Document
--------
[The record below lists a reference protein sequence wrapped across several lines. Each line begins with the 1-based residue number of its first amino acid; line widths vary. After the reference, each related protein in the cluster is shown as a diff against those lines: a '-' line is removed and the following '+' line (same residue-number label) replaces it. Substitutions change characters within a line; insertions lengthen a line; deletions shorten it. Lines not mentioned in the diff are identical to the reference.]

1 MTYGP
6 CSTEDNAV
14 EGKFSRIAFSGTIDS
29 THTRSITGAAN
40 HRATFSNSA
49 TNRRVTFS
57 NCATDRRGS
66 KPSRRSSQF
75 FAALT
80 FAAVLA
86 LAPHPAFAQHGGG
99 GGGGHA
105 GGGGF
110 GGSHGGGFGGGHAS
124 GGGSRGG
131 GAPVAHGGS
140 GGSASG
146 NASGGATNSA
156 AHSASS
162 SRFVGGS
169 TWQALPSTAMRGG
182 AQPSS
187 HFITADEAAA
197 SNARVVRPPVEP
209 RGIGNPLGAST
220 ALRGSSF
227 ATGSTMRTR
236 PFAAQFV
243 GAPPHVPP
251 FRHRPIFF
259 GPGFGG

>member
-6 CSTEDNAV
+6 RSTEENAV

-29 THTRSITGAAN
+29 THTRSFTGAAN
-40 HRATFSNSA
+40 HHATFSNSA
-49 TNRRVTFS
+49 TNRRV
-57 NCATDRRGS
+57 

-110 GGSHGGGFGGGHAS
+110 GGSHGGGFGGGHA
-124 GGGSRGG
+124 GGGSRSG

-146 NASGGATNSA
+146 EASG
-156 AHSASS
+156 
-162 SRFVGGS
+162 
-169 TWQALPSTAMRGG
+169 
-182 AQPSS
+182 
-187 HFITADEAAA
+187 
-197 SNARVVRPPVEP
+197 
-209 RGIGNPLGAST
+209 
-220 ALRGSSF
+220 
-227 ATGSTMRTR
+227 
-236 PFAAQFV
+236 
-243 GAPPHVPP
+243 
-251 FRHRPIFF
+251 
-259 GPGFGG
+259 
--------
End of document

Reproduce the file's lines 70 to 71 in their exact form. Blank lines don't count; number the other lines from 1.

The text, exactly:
-243 GAPPHVPP
+243 